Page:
This Trait of Red Dwarf Star Systems Could Help Us Resolve The Red Sky Paradox

Artist's impression of the TRAPPIST-1 system, with seven exoplanets orbiting a red dwarf star. (NASA)

 There's something very strange about Earth, aside from all the organisms crawling all over it. It's our star, the Sun, that's unusual: It's a yellow dwarf. 

Sun-like stars are a minority in the massive Milky Way. It's calculated that fewer than 10 percent of the stars in our galaxy are G-type stars, like the Sun. 

The largest stars are those we can't even see with the naked eye: red dwarfs. They're only up to about half the mass of the Sun, cool, dim, and with the longest duration of time of any stars. 

These stellar lightweights consider for up to 75 percent of all the stars in the Milky Way. One would therefore think, statistically, that if life were to appear anywhere, it would be on a planet around a red dwarf. 

Yet here we are, with our bright yellow Sun. This difference between expectation and reality is known as the Red Sky Paradox, and physicists have yet to figure it out. 

Basically, it seems like it might be much difficult for life as we know it to get started in red dwarf planetary systems – because they lack the asteroid and gas massive architecture to deliver the ingredients for life to Earth-like worlds. 

The outcomes could have suggestions for our search for life outside the Solar System, especially since exoplanets defined as "potentially habitable" are often observed in orbit around red dwarf stars. 

Red dwarfs, in some respects, are some of the most favorable targets in our search for habitable worlds. Because they are too small, they burn through their hydrogen fuel much more slowly than Sun-like stars do. 

Red dwarfs also represent an opportunity for our current detection techniques.

Because they burn so slowly, they are much cooler and fainter than the Sun. This means that the habitable zone – the distance extend from the star in which habitable temperatures can be found – is much closer. Recently, astronomers detected an exoplanet in the habitable zone of a red dwarf star with an orbit of just 8.4 days.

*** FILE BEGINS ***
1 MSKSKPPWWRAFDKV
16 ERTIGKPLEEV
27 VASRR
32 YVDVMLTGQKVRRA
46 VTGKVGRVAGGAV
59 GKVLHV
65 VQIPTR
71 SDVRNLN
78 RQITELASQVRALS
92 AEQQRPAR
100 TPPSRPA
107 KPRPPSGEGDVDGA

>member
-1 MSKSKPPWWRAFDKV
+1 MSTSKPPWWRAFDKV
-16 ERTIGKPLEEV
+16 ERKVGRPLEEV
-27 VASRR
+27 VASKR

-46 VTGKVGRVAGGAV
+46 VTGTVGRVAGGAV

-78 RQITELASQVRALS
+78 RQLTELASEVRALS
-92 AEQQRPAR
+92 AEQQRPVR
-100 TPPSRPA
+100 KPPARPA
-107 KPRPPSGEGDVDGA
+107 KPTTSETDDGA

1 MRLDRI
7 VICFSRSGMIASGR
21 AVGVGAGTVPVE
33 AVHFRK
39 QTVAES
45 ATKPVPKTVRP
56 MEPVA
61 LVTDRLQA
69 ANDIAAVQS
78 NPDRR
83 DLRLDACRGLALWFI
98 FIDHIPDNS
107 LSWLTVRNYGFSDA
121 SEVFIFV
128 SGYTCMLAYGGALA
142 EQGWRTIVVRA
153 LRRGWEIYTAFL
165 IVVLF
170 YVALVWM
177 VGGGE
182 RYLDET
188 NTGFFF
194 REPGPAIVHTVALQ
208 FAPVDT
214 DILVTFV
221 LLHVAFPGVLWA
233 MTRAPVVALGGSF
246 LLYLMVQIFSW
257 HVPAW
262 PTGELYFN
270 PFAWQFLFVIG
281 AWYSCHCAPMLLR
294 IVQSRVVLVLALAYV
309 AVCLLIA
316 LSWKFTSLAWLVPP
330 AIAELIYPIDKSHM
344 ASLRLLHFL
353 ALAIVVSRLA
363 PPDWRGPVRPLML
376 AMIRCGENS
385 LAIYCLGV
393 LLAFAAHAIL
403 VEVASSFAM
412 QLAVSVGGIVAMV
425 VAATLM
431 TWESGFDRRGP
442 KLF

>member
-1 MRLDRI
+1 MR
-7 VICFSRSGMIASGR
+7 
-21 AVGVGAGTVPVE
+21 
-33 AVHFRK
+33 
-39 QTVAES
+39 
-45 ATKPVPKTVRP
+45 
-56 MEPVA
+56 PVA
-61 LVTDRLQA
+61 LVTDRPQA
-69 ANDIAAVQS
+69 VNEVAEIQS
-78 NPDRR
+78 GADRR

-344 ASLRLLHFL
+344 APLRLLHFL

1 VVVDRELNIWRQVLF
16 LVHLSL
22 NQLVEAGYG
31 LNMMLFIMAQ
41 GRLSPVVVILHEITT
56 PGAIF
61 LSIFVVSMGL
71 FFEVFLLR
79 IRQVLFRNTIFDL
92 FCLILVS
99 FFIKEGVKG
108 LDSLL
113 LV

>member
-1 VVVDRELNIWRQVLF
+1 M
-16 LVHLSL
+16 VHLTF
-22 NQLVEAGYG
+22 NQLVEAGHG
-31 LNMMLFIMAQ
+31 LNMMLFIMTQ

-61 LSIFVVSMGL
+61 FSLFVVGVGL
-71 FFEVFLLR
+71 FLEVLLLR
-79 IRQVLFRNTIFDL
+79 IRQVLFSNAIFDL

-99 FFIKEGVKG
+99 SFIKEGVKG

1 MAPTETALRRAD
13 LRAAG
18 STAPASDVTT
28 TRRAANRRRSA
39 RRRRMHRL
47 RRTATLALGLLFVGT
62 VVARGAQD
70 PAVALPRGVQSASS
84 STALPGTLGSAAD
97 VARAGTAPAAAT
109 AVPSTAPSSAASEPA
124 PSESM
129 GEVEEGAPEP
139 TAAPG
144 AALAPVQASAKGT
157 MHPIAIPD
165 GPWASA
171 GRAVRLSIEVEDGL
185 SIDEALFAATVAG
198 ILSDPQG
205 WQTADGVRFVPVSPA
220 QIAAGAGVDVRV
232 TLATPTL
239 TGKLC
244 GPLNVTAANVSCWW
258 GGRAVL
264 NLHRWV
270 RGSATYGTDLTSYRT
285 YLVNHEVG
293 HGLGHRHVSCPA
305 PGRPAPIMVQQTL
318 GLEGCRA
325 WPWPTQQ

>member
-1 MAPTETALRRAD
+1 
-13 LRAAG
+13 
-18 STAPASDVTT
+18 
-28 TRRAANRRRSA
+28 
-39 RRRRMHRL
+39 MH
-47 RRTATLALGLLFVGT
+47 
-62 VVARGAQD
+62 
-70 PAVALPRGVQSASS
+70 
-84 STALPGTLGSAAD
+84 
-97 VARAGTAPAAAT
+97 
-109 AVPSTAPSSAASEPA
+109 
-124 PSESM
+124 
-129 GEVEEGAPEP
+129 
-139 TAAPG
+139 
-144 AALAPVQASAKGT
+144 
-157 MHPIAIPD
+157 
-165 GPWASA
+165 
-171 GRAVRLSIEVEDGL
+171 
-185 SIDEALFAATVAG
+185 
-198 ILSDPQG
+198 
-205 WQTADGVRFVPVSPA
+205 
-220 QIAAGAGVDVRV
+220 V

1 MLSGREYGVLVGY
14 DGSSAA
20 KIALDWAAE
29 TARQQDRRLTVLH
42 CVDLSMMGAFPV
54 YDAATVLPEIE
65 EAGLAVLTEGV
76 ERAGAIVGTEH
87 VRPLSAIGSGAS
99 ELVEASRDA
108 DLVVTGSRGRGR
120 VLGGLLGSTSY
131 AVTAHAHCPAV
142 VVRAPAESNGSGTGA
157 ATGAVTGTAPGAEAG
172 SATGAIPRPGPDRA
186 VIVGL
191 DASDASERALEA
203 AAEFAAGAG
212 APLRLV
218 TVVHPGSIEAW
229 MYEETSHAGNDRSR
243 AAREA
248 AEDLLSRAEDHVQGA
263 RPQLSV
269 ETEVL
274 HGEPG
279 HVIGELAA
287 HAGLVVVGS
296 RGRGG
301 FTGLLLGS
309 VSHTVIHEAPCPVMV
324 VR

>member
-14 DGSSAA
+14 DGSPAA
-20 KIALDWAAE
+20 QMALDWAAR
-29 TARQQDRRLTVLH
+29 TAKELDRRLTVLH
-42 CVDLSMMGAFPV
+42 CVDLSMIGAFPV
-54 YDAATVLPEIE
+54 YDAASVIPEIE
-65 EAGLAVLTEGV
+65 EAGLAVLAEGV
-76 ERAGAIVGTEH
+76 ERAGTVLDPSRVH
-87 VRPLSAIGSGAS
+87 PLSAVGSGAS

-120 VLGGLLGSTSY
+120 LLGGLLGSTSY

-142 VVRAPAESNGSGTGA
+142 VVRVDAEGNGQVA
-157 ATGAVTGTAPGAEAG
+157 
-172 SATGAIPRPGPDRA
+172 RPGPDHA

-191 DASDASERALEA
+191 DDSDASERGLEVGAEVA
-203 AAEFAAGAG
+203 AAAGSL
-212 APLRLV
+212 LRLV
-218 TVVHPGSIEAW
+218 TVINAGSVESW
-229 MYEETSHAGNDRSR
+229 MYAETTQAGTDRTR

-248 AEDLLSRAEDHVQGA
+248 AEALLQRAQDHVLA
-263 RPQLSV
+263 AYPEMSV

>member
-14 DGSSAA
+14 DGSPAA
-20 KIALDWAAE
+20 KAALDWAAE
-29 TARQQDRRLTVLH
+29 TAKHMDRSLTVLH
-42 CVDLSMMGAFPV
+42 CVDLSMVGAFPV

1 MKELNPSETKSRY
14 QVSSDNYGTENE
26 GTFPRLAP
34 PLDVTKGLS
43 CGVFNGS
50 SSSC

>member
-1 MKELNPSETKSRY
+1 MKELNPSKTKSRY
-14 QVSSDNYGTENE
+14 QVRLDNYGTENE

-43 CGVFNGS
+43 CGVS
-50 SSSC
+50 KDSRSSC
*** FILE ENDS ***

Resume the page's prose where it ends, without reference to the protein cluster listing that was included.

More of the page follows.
But it seems like life's emergence and continued existence might be a difficult thing. 

Models suggest that the creation of a stable asteroid belt, and late asteroid bombardment, needs the presence of a gas giant beyond a distance from the star known as the snow line, beyond which explosive compounds condense into solid ice.

This is because such a gas giant can gravitationally have interaction with the asteroid belt, causing instabilities that pelt asteroids inwards towards the habitable zone. 

So, the researchers looked at red dwarf systems to see if they could detect one of these gas giants. 

There are currently 48 red dwarf stars with detected, rocky exoplanets revolving in the habitable zone. Of these dwarf stars, 27 have more than one exoplanet. Of that group, 16 dwarf stars have mass measurements for the exoplanets in the system. 

However, based on our latest information and understanding of life, things aren't looking well for red dwarf planets. 

And, in turn, that might be at least partially why our home planet isn't revolving one of these cranky small red stars. 

The research has been approved into The Astrophysical Journal Letters and is available on arXiv. 

Post a Comment